We Yalies are good at thinking about what is right, pondering genocide and even going to vote, but we have trouble taking responsibility for the world immediately around us. When it comes to fixing problems we didn’t create, it is the rare Yale student who steps up to the challenge.
We have plenty of excuses: we are already busy, overworked and stressed. But the problem isn’t our lack of time or desire; the problem is that many times we don’t feel as if we are responsible — or even as if we have to right — to change things.
Often on Saturday mornings, as I step groggily into my entryway, I notice some trash on the ground: red Solo cups, paper towels or plastic bags. It’s not my favorite sight to see as I head to the shower, but a little waste is the byproduct of a good time, so I try to be a good neighbor and hold my tongue, hoping that my good neighbors do their part and clean up the previous night’s debris. The odd thing about entryway trash, though, is that it lasts for days, just left in the way, in plain view, and strewn about the floor. Rarely will anyone remove it before the custodians tidy up on Monday. And woe if some trash falls to the ground midweek (it was a business card last week); get comfortable with it, because it also isn’t moving until Monday.
All we do is wonder: Who are these irresponsible perpetrators? And why do they always have to put their own sloth above the aesthetic preferences of everyone else?
I can’t help feeling this indignation, even though I make a mockery of myself with it. In truth, I am the owner of the trash as much as anyone else is. We harbor a myth that everything has an owner. We think that, for each object, someone — one specific individual — is responsible. This ownership myth isn’t so unreasonable. After all, just about everything we encounter is or was owned by someone. But the practical reality is that in regards to trash on the ground — as well as a surprising number of other things — the owner is long gone and far removed, so the object in question has de-facto become un-owned.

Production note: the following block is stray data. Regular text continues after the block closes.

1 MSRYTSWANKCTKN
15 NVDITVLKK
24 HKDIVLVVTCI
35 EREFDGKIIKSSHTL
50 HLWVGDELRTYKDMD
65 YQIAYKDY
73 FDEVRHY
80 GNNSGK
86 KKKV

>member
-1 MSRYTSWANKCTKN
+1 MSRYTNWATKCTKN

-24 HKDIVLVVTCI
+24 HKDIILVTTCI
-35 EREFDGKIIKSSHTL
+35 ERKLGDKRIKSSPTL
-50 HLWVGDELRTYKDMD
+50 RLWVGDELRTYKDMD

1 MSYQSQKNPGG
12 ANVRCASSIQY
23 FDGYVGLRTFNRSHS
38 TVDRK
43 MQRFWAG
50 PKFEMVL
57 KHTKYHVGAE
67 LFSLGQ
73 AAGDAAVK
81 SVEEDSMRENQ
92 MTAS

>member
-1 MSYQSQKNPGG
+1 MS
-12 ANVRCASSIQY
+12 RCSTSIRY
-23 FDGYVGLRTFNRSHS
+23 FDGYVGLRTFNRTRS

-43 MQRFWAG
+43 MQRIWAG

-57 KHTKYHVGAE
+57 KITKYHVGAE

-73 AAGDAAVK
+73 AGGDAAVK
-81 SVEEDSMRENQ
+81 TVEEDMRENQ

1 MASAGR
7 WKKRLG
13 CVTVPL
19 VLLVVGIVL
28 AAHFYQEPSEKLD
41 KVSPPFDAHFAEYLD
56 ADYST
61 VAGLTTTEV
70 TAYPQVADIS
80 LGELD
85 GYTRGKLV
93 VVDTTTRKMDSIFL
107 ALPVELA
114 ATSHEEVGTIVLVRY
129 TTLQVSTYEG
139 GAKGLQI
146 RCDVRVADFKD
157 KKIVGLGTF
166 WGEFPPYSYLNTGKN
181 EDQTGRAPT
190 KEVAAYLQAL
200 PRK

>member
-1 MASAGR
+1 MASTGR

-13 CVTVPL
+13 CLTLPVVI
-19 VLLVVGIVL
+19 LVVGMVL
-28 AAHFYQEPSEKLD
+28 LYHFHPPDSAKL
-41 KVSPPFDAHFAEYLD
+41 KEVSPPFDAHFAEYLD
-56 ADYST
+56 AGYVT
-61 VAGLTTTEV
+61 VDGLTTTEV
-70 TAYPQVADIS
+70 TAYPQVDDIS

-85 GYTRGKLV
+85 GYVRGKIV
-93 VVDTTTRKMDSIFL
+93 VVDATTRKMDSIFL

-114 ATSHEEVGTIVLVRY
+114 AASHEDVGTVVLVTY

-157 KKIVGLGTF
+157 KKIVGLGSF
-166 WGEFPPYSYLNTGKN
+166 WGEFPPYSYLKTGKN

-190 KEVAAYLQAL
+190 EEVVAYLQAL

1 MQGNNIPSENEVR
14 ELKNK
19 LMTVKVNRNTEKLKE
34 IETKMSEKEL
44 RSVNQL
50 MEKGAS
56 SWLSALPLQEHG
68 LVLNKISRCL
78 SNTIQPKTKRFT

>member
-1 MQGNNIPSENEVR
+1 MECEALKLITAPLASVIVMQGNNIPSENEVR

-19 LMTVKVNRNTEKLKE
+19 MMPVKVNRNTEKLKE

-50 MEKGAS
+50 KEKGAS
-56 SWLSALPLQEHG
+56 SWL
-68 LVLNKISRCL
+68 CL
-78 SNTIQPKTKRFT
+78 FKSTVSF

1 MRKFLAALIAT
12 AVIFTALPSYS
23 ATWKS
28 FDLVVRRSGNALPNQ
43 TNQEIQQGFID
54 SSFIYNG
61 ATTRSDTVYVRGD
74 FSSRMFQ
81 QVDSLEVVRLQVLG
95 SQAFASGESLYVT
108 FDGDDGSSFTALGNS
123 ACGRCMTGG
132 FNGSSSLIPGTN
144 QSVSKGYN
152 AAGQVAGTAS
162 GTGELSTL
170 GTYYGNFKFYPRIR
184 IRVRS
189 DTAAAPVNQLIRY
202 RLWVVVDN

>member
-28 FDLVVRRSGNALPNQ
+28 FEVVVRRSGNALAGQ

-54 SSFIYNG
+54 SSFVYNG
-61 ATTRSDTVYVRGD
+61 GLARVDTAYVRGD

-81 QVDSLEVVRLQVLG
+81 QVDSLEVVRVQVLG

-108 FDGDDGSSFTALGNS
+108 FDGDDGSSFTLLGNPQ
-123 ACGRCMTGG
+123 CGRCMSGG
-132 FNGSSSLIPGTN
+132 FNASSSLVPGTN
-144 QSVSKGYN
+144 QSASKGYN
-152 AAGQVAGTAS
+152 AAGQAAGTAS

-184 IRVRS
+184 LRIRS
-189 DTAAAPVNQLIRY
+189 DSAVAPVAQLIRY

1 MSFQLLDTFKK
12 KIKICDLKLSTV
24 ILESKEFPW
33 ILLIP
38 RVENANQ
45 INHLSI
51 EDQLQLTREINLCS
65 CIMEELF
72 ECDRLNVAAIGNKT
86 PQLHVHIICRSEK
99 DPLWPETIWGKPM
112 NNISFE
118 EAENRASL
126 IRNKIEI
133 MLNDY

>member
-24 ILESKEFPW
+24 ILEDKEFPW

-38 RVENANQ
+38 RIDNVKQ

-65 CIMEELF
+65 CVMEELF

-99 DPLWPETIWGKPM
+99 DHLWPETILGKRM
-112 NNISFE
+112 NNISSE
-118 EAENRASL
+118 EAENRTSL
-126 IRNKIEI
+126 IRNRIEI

You can say that Yalies are just negligent or preoccupied. We certainly do have plenty on our minds. But I don’t think we are generally irresponsible folks. In fact, I think it’s our ethical reserve that undermines our ability to act. For example, even when a seminar room is sweltering hot and everyone’s armpits are slowly darkening their shirts, still there is a good chance no one will get up to open the window. If it’s absolutely boiling and someone finally does open one, the whole class breaths a collective sigh of relief. Everyone looks around, chuckles and acknowledges that they too were burning to death.
The problem is that no one owns the classroom or the window, so no one feels he or she has the prerogative to manipulate them. Often, we think that, despite some flaws, the world is intentionally in its current state. And indeed, just about everything has been put in place by some human agent. But even if so, there is no master plan; people just brought the pieces, and no one else knows any better than you how it all goes together.
Now, of course, some trash and a hot class room by no means portends the second coming. But there is a whole world out there that I, you, we walk right by without seeing because we assume someone else is responsible, has it planned out and has got under control. Unfortunately, with this attitude, there is only one, or maybe a few, people responsible for each part of society. If those people fall down on their job, shouldn’t we be there to pick up the slack? Or better, shouldn’t we fix things before they go bad?
Tyler Ibbotson-Sindelar is a senior in Branford College.